The team decided not to hire a separate IRF-PAI coordinator. They did hire one administrative assistant who collects and submits IRF-PAI data. The assistant also sends out a weekly e-mail report that tells staff members when IRF-PAI scores are overdue. (Click here to see excerpt of the IRF-PAI report) But on the whole, the case managers serve as IRF-PAI coordinators for each of their patients. "We thought it would help to keep the coordination as close as possible to the people who are dealing with the patients on a daily basis," Herzog says. "Our case managers know each individual situation as it is occurring, they know the nurses, they know the patients. They all know how to do the FIM scores so they can monitor them for accuracy. One case manager caught the fact that a clinician had accidentally flipped the scoring system. She caught it because she knew the patient and knew the score couldn’t be right."

The decision not to hire a separate coordinator also made financial sense, says Mary Ann Beachler, RN, MS, executive director for patient, clinical, and support services. "PPS means we are paid less, so how can we afford another body to pay? We already had a good system in place, and we knew we could pull it off as a team," she says.

With the help of the hospital’s information technology department, the team came up with a system that prevents clinicians from entering a charge into the computer system without also entering the initial FIM score. The system also allows for a detailed report to be completed on each patient about every two weeks. "We can look at how we are managing all of our patients from several angles, such as cost, length of stay, and use of outside tests," Beachler says. "We use that to retrospectively look at what we could do better."

The hospital is developing another tool that will allow this reporting to be done concurrently. "When it’s ready, all of our case managers and physicians will be able to see the cost per day per patient in each category and compare that to the larger population of patients with that diagnosis," Beachler says. "They’ll be able to see things that are outside the norm immediately."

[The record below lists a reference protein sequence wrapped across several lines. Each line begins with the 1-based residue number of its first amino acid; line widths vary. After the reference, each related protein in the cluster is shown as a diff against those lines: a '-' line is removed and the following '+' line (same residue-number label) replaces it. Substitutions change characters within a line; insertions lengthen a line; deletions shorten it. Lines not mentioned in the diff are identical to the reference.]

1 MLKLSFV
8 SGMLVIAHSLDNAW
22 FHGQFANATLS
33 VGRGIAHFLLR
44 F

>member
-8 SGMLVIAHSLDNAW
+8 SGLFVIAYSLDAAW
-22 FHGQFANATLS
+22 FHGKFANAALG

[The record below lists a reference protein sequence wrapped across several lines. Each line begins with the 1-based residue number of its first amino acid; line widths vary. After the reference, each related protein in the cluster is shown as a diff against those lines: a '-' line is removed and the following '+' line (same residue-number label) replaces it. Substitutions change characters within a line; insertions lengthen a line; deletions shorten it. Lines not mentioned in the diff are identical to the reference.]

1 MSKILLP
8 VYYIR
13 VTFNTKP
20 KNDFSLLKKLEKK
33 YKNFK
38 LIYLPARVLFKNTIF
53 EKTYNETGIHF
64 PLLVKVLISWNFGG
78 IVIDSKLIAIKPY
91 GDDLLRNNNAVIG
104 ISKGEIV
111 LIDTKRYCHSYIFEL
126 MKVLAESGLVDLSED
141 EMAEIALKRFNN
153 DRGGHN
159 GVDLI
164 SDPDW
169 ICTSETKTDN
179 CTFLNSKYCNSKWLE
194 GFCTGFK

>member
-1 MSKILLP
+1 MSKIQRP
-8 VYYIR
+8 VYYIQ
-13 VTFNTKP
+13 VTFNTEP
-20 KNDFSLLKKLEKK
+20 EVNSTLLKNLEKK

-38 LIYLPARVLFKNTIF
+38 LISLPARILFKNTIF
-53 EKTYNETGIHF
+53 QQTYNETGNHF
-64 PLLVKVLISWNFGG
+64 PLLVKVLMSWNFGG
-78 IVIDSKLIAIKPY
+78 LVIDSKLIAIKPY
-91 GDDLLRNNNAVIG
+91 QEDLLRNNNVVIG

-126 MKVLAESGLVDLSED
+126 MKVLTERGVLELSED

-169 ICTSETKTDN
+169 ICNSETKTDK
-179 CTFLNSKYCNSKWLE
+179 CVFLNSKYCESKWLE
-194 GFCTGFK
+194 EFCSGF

Other ways TIRR has worked to improve under PPS include:

  • Looking at how admissions are staged. Would the patient do better coming from acute care to long-term acute care and then to acute rehab?
  • Appointing a quality monitor in each department who looks at the FIM scores and the underlying documentation to ensure accuracy. Beachler also does a final review to make sure the scores are consistent.
  • Starting a reporting system that makes case managers responsible for notifying their team members once the initial IRF-PAI is done on a patient. The case managers let the team know what case-mix group has been assigned, what the average length of stay would look like, and what kinds of resources are available.
  • Looking for better prices on outside diagnostic tests.

"PPS is really pushing the envelope with us," Beachler says. "I don’t know that we would have had the data collection we have now that allows us to make these comparisons. It appears that even though our patients are at the extreme in terms of their injuries, our outcomes are actually better than the average. We knew we were doing a good job, but now we can prove it." n

Need More Information?

  • Jean Herzog, PhD, Executive Vice President and Chief Operating Officer, The Institute of Rehabilitation and Research, 1333 Moursund, Houston, TX 77030. Telephone: (713) 797-5278. E-mail: herzoj@tirr.tmc.edu.
  • Mary Ann Beachler, RN, MS, Executive Director for Patient, Clinical, and Support Services, The Institute of Rehabilitation and Research, 1333 Moursund, Houston, TX 77030. Telephone: (713) 797-7568. E-mail: beachm@tirr.tmc.edu.